//return author of story by searching story data for this story's id
        //toggles interlinear gloss or not
        //toggles story view
        //renders component
          // If we haven't loaded yet, just render the dimmer.
          // process sentence data to render alignment of morphemes/glosses and show one clause per line
          // lodash chaining:
            // render sentences from this story
              // how to render a sentence
          // render story content page with title and checkbox to toggle interlinear gloss display
//=========================GLOSS PAGE===============================
//=========================Search Page===============================
        //queue uploading of story and sentence data when this component is mounted
        //only ready to display story when story and sentence data have loaded
      //render page template using ReactRouter:
      // set up routes for ReactRouter:
      // enables the single-page web app design

Obviously lots of this will make no sense to you, but some will — at least you can see where the “dictionary bits” and the “sentence bits” and stuff like that are.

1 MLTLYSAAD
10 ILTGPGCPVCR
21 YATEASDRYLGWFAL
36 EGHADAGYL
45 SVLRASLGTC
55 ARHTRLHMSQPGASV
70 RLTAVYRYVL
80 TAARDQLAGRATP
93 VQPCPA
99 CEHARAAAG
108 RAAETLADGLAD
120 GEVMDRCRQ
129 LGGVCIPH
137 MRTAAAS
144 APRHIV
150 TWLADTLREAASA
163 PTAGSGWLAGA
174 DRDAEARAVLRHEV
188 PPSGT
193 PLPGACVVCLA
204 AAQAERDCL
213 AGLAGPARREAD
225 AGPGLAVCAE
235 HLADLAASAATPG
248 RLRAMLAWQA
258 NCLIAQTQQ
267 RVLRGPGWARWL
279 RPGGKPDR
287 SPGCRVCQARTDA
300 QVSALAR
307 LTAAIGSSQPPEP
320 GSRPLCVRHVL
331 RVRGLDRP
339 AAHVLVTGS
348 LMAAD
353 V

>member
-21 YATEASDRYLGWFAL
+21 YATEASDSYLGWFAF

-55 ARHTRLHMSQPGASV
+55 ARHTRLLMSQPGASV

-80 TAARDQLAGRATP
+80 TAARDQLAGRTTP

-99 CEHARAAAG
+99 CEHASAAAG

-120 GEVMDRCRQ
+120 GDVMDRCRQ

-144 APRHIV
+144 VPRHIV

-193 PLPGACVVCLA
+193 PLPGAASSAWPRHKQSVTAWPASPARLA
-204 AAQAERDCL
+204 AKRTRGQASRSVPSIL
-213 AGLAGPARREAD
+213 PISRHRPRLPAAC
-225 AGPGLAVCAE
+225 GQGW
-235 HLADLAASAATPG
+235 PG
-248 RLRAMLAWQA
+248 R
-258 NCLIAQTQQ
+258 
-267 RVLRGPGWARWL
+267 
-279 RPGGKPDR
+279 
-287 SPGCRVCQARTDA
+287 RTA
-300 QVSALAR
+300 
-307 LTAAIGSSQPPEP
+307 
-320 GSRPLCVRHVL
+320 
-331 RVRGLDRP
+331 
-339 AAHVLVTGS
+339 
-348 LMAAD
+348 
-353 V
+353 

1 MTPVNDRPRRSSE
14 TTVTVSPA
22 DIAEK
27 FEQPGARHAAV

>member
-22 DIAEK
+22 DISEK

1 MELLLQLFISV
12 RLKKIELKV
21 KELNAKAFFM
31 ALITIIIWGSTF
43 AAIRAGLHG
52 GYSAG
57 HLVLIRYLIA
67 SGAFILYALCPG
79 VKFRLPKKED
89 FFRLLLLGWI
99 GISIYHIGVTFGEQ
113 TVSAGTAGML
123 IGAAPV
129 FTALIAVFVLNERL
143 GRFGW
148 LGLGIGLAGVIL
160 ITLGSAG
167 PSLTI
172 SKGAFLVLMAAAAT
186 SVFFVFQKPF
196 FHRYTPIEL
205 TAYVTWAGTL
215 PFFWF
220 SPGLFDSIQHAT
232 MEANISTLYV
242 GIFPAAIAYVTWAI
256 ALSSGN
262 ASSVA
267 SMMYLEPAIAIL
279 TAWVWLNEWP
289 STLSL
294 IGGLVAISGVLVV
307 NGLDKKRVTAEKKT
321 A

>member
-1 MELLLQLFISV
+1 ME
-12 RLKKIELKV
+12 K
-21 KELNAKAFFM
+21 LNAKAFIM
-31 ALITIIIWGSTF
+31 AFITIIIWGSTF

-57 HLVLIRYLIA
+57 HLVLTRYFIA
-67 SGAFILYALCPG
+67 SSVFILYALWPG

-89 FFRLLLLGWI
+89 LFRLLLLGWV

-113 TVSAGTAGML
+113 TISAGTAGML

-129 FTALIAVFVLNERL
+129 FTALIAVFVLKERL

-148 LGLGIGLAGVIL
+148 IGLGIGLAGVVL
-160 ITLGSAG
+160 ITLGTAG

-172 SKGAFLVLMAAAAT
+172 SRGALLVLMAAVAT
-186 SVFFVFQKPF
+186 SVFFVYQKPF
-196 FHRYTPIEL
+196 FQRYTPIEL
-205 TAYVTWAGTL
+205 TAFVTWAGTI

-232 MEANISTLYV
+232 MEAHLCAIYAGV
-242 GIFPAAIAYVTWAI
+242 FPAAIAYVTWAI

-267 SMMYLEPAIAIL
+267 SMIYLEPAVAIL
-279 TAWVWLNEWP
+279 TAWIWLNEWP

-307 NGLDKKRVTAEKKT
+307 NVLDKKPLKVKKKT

The scripts load the data

Now, the actual data — the stuff in Moro, the documentation — is kept separately in its own files. There are two of them.

One is a metadata index of stories:

  "total_rows": 22,
  "offset": 0,
  "rows": [
      "id": "25b07c7b8a735c578cccf0fc5236c0fd",
      "key": "25b07c7b8a735c578cccf0fc5236c0fd",
      "value": {
        "name": "The Crow and Abalimi the deciever",
        "author": "Wesley Suleiman Basher"
      "id": "32a4e729a4c1d2278bec26f69b0740ae",
      "key": "32a4e729a4c1d2278bec26f69b0740ae",
      "value": {
        "name": "What do Moro people do?",
        "author": "Angelo Ngalloka Nasir"
     // lots more here

and the other is a big list of sentences:

  "total_rows": 3457,
  "offset": 0,
  "rows": [
      "id": "25b07c7b8a735c578cccf0fc5236e502",
      "key": [
      "value": {
        "story": "25b07c7b8a735c578cccf0fc5236c0fd",
        "sentence": {
          "judgement": "",
          "utterance": "Ajǝŋgwara na Abalimi amǝɽa",
          "morphemes": "Ajǝŋgwara na Abalimi amǝɽa",
          "gloss": "crow comp2 Abalimi deceiver",
          "translation": "The Crow and Abalimi the deceiver",
          "tags": "",
          "syntacticCategory": "N Comp N N",
          "syntacticTreeLatex": "",
          "validationStatus": "",
          "enteredByUser": "angalonasir",
          "modifiedByUser": ""